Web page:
Jay K. Varma: Let’s talk about prevention. The first lesson is that wearing something that covers your nose and mouth, ideally a high-quality medical face mask, can reduce your risk of all types of infections. Number two, of course, is the long-standing guidance about the importance of staying up to date on your vaccinations. A lot of the vaccines that we give children and adults prevent respiratory infections, including pertussis or measles. And then, of course, there’s the annual flu shot.

Once you do get sick, it’s a good idea to stay home and not try to force yourself to go to work when you’re coughing or have other symptoms that could be contagious. Now, this presumes, of course, that you have paid sick leave or can work from home. And so it assumes a certain level of economic security and privilege that many people don’t have.

That also relates to school. I’m a parent of three kids. When they were younger, there were many times that we would have our kids go to school after their fever had resolved. But they still had an occasional cough or weren’t necessarily feeling perfectly great or had the sniffles. And we just didn’t think anything of it. And certainly that’s not something that we should have done or that other people should do on a regular basis. Again, asking people to keep kids home also assumes a certain amount of privilege.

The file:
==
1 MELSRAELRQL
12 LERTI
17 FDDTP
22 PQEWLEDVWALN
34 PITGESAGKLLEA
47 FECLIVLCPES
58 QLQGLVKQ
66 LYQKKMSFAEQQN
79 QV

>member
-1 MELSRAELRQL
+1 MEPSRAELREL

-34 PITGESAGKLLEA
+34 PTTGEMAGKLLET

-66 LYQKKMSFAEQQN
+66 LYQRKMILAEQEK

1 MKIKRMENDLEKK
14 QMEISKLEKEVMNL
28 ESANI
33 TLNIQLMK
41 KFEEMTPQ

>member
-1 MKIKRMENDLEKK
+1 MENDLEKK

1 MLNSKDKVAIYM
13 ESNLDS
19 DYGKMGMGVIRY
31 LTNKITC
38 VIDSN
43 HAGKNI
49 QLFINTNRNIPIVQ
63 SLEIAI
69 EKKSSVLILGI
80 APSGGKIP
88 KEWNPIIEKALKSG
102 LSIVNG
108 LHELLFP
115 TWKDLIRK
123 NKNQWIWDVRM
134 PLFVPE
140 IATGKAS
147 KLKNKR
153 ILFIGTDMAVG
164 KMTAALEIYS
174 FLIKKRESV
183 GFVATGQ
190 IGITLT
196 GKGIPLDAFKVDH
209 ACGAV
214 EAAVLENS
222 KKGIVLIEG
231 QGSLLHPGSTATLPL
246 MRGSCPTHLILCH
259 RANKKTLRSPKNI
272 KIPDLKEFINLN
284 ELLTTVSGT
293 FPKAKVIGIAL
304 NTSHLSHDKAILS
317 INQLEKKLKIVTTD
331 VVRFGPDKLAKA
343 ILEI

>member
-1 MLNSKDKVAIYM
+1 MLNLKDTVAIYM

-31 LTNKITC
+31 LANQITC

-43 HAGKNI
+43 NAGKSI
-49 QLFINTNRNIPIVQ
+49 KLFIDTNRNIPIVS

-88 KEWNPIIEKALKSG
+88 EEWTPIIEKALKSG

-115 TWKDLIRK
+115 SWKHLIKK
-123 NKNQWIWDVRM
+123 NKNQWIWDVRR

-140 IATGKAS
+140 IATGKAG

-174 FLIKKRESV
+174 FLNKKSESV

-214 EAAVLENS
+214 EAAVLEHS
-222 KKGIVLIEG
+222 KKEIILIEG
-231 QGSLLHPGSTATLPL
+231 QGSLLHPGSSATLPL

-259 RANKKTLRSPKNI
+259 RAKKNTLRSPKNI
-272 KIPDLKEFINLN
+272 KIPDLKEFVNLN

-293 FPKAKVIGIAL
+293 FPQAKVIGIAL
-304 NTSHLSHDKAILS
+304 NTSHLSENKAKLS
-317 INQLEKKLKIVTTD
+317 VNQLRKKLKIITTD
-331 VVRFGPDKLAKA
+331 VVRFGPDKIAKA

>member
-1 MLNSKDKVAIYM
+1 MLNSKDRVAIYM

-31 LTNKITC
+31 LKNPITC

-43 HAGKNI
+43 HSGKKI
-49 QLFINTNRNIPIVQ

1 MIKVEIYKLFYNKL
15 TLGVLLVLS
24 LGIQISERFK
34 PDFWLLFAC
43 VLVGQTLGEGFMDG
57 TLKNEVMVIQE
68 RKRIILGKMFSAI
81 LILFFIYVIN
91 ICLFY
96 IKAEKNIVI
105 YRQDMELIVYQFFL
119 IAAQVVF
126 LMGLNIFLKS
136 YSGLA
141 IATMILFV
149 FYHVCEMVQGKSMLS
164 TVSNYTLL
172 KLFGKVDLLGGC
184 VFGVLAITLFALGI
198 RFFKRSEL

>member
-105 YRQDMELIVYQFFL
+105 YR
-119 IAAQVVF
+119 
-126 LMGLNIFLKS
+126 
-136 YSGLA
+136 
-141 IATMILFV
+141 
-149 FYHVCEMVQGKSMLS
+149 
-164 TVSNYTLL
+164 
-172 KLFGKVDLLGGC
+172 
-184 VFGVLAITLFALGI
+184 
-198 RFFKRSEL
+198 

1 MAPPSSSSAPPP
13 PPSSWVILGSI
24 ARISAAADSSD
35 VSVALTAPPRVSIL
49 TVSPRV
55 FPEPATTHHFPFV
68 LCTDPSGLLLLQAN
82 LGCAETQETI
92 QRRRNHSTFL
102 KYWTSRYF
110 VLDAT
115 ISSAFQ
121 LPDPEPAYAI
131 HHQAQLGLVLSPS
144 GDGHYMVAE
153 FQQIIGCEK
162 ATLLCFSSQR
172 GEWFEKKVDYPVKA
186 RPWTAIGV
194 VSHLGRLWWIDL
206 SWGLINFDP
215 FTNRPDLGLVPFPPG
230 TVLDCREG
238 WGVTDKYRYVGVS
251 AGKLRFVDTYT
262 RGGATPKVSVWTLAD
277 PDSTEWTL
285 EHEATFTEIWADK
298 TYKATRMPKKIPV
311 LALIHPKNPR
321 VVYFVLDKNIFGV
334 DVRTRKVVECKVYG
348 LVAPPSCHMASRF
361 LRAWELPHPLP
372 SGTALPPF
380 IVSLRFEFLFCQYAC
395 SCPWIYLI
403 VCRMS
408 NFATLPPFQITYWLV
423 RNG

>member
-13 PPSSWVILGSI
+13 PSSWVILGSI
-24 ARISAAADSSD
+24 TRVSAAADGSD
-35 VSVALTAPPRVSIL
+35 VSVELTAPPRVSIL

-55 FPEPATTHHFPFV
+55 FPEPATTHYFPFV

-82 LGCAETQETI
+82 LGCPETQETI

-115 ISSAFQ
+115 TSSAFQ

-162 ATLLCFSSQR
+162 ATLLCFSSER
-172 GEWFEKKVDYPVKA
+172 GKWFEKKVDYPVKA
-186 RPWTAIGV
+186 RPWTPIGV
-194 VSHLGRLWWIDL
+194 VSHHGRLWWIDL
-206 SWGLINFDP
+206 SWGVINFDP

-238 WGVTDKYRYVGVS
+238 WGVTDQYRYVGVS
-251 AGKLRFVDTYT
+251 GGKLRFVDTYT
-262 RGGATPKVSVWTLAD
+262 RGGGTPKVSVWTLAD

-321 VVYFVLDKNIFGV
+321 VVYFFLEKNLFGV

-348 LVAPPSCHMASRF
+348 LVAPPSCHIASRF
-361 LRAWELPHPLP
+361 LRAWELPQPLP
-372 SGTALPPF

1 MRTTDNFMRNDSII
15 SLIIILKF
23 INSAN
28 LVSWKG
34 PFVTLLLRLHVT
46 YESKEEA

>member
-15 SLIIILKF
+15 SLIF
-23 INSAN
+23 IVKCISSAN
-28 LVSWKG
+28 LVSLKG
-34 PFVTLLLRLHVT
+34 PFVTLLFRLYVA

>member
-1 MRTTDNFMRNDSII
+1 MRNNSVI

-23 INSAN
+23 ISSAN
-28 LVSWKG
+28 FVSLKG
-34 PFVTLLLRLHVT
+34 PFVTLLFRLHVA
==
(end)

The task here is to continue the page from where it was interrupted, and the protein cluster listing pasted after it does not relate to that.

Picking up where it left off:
I wish there was a really good way for individuals to know how likely they are to infect other people with the flu or other respiratory viruses.

Nyce: Why don’t we have rapid at-home flu or strep tests?